I stepped off the train in Vienna and reached down to rub the back of my knee. It was dark when we exited the station and we headed straight for the cab stand to ask for advice on cheap hotels. As we made our way down the signed bicycle paths that led towards the hostels, I tried pedaling with only one leg to relieve the increasing tightness behind my knee. Alan noticed and insisted we stop riding at the first hotel we saw- regardless of price.
The smiling face behind the desk reassured me that staying in a nice hotel would be a real treat for us, and we gratefully accepted the hospitality. It turned out that Soren was the owner and he told us the story of how he had always wanted to own a hotel like this. The timing of the sale of this hotel had played perfectly in his life and he took it as a sign, left his job and took a chance on his dream. I’ve honestly never met someone who seemed to love their job more than he. Soren invited us for a glass of complementary wine, which turned into three (courtesy of his beautiful wine cellar at the hotel, where he also displays some of his antique map collection), and paired his tasting notes with some lively conversation before we collapsed into a huge, comfortable bed.
My knee had been sore for some weeks, but it always felt better after a night of sleep. That next morning, it felt worse. Vienna has an excellently rated public hospital, and we traded our plans to see the city for plans to ensure that I didn’t have a blood clot in my calf (a dangerous problem that can occur in long-distance cyclists). I didn’t, and in the afternoon we went for a short walk to try to loosen up my leg muscles and see the city a bit.
I cannot think of a better way to describe the way Vienna feels than “rich”. We were there for only a day, but this was what we saw: Baroque palaces, classical music venues, slices of cake so sweet they make your teeth hurt, meticulously lit art galleries, velvety bike paths, high-ceilinged restaurants draped with sparking chandeliers, and cherry red trollies from which one can access it all. We gawked at the Hofburg Palace, and sat for minute in Café Central, an elaborately decorated Viennese Coffee House where Freud, Hitler, Trotsky, and Lenin all reputedly took their coffee, and where Peter Altenberg wrote so often that he used it as his official mailing address. Vienna certainly has history, and a day is only enough to taste a sliver of it, but our visas were ticking and we had to press on.
The next morning we headed out of Vienna at five. We cycled past the imposing architecture and parks filled with meticulous topiaries, to pick up the famous EuroVelo 6 route, which runs from the Black Sea to the Atlantic. The EuroVelo 6 is famously well marked, mostly comprised of cycling trails, and runs along the rivers that wind through Europe. In short, it’s cycling heaven. The water was still and the sun broke through the fog as a pair of swans flew beside us before breaking the glass of the river. It was like Austria was trying to pull out all the stops. We kept exchanging looks that said, is this country for real? We passed a couple more palaces.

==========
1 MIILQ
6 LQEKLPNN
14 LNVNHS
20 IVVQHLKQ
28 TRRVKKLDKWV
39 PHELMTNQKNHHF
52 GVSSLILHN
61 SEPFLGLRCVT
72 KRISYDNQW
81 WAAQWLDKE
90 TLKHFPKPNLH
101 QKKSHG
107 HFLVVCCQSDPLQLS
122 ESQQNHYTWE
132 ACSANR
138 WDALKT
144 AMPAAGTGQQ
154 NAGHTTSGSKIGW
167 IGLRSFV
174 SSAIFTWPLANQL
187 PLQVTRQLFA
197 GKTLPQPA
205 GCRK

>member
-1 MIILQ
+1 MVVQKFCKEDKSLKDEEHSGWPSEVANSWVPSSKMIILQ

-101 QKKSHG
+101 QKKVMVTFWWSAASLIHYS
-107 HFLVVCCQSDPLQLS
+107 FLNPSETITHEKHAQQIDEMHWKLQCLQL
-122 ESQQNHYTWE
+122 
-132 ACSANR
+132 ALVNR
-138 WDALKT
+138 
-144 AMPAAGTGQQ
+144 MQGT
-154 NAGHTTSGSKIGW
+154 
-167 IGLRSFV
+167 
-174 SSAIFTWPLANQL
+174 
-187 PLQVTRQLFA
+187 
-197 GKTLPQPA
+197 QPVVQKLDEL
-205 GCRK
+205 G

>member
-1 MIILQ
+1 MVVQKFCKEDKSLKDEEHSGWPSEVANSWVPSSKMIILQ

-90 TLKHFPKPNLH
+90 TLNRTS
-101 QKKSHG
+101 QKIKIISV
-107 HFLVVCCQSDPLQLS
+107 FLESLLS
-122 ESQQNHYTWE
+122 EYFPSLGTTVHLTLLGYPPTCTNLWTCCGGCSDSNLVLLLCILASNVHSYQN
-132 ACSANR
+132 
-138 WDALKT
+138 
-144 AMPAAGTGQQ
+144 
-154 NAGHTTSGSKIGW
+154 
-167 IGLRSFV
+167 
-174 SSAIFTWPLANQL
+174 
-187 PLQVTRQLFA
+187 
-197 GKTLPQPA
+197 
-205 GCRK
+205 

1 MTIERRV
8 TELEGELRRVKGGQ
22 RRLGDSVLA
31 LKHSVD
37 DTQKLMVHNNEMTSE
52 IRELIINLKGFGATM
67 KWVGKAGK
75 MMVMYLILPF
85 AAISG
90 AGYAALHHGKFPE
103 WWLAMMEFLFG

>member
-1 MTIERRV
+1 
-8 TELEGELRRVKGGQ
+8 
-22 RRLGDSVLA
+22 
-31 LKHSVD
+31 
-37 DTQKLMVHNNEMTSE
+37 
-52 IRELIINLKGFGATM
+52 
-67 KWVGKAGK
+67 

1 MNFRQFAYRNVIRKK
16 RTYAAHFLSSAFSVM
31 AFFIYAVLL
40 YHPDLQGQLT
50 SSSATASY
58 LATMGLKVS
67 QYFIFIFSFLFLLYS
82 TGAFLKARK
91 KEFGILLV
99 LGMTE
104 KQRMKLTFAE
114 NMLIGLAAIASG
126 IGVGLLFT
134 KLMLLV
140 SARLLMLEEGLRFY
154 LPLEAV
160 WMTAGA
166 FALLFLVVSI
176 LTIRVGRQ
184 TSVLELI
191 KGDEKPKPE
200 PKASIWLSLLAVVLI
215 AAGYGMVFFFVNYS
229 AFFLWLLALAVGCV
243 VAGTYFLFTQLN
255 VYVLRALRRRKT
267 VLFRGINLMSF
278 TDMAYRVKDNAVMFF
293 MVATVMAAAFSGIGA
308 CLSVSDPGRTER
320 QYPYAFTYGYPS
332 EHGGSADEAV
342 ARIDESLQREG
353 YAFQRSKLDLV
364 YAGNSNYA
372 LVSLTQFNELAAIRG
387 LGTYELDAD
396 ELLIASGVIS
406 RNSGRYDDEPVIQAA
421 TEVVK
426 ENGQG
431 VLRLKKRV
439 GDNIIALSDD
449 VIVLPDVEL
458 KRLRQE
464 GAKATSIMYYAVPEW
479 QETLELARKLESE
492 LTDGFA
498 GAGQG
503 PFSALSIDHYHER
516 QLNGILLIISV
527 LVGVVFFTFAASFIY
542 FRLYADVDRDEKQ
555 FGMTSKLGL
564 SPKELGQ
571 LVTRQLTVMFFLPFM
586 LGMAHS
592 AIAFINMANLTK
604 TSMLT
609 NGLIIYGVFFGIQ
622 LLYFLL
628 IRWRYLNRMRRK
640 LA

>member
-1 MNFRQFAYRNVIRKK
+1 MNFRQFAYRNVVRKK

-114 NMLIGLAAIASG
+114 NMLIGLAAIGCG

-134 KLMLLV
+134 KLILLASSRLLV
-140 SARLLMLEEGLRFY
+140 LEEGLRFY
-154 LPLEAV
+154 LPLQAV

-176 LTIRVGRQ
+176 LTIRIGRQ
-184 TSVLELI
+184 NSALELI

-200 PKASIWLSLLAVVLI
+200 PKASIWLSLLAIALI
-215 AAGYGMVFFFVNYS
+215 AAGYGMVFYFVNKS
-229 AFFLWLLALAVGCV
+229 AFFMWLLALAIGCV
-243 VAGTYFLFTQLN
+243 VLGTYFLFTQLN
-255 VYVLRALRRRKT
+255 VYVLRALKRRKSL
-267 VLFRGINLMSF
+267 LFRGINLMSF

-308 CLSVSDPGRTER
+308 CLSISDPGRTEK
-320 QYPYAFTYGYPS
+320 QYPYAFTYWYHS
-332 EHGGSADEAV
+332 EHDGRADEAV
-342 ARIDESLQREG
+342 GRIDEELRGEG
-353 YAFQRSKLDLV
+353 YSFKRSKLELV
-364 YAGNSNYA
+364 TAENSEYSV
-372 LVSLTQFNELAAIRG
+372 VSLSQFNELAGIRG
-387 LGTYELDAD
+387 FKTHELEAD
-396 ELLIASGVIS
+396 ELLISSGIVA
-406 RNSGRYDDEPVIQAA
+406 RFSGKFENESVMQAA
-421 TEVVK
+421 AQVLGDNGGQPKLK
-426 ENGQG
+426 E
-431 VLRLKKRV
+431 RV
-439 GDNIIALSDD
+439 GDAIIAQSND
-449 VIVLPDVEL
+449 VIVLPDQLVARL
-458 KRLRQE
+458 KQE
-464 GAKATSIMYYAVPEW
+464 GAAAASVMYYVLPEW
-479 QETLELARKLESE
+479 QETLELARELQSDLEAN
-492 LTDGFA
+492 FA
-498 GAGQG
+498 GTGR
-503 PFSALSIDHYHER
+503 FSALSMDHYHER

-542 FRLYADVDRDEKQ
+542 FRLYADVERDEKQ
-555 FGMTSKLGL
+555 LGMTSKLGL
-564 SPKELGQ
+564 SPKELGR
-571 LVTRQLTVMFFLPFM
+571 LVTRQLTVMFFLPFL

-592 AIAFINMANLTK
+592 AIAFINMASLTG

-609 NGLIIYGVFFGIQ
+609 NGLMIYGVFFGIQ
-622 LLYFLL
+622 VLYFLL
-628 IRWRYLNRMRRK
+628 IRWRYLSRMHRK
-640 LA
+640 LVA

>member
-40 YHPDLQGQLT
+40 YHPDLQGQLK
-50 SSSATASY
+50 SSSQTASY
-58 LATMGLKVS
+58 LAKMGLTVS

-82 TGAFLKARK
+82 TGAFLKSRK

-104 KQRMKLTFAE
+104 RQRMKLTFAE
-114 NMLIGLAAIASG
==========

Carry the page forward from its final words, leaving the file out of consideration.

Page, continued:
About 10 miles into cycling heaven, I knew something was wrong beyond a pulled muscle. Twenty-five miles in I found myself sitting on the sidewalk against a grocery store crying. My leg wouldn’t straighten and I was in serious pain. Alan asked a couple grocery shopping where the nearest hospital was, and they graciously offered to drive me there.
It was the first doctor of four that I would see over the next week. Slowly it was ascertained that I had a tear in my meniscus, and that synovial fluid was leaking into the back of my knee, causing pressure. I should have stopped earlier. The only option was rest and if that failed, surgery.
We hemmed and hawed for a couple days over what to do. The idea of going home was too expensive and too sad to bear. We had worked so hard to come this far. It seemed unfathomable that this was how the trip would end. We thought about heading to the UK, where we would have a fresh three months of visa time, but in the end we decided that since there was no way of tell exactly how long I’d need to rest, that it would be best for me to head to Germany by train, and for Alan to ride to meet me. This plan would give me a week of rest, and would still allow the project to continue. I could catch up on some administrative work, and Alan could ride. After the week, we’d revaluate.
So we said goodbye to the family who had brought me to the hospital and had generously shared their home with us for a few days, and I boarded a train. Alan took off again along the beautiful EuroVelo 6, and we agreed to meet in Ulm, Germany.
Austria for me was just Vienna and the inside of some (very nice) hospitals, but the photographs that Alan took of the riding show a lush, green landscape that seems to perfectly balance the opulence of Vienna. The hills rolled and the river wound and farmers took him in and fed him homemade bread and honey on silver trays.
“Was it lonely?” I asked, of riding solo.
“A little,” he admitted, “but it sure was beautiful.”